Historic Pendleton caboose finds new home

CAMP PENDLETON  — An emblem of Camp Pendleton’s past has finally reached a destination where its true history can be remembered.
Until recently, what is now known as the “Camp Pendleton Caboose,” was left to fade into history on the base’s Range 131. However, the Mechanized Museum’s officials recognized its historical significance and opted to make the museum its permanent home for this relic.
“The museum plans to restore, preserve and use the caboose in conjunction with the museum’s 80-ton locomotive,” said Brian Platzer, one of the museum’s volunteers. “It’s going to be used for the historical education and enjoyment of Marines, their families and the public.”
Now that it has reached its final destination, the caboose will have its famous camouflage-paint job repainted to match the one that was recognized on base during parades and events in support of operations Desert Shield and Desert Storm.
“We’re going to repaint it so it represents its own history,” said Steve Bovee, who was the railroad overseer when the base had a working railroad system. “The interior would also be an ideal location to display panels with the historic timeline of this transcontinental railroad.”
The caboose was built by the American Car and Foundry Company in 1928 as part of a 225-car order for the Atchinson, Topeka and Santa Fe Railway. From 1928 until 1991, the caboose was put to use on countless freight trains all over the railroad system.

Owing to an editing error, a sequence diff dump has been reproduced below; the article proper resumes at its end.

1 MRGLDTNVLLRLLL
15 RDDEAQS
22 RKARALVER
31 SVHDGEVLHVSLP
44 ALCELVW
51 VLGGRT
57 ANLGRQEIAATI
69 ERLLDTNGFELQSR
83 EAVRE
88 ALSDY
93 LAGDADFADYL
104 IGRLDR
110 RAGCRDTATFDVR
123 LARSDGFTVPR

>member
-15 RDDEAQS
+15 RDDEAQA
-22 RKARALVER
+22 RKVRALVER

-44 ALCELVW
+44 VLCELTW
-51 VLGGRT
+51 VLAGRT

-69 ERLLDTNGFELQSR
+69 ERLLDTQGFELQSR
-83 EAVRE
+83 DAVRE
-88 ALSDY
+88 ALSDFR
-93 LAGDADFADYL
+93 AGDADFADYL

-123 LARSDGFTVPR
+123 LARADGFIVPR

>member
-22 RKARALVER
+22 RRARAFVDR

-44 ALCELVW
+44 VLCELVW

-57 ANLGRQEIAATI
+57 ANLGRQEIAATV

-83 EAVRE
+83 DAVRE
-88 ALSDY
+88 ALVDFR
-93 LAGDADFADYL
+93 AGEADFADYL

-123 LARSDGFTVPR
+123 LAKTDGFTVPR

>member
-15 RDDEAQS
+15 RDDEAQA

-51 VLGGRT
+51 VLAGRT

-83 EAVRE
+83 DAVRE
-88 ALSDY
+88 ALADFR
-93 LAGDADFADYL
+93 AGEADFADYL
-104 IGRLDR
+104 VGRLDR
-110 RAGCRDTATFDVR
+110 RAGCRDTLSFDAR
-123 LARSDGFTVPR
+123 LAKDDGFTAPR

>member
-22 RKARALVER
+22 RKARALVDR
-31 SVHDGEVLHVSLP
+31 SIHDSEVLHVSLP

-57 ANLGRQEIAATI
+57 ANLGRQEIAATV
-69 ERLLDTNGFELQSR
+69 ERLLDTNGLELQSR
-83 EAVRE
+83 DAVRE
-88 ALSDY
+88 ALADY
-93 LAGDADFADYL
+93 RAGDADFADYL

The “Camp Pendleton Caboose” was then purchased in 1991 from the Santa Fe Railroad for $4,500 by base logistics. Upon delivery, the caboose was given a fresh camouflage paint job to embody the Marine spirit of the base it serves.
It was then used to welcome returning troops from Desert Storm and was part of the train holding the returning Marines onto Camp Pendleton just before the 1993 flood. The flood wiped out most of base’s railway leaving the caboose without a home.
“The caboose earned national presence on television on all the major channels,” Platzer said. “In 2010, the caboose was recreated as a H-0 scale model by Athearn, who is a major producer of model trains.”
Thousands of models of the “Camp Pendleton Caboose” are for sale at hobby shops across the nation and on the Web, and Bovee said he has sold more than 30 of these caboose models in his store already.
Since its historical significance is now prevalent, on Jan. 17 the caboose was moved as a training exercise from its old location by 7th Engineer Support Battalion.
The “Camp Pendleton Caboose” can be viewed at the Mechanized Museum located near the Ranch House on the corner of Rattlesnake Road and Vandegrift Boulevard.
For more information, call the Mechanized Museum at (760) 725-5758 or visit www.the mech.org.

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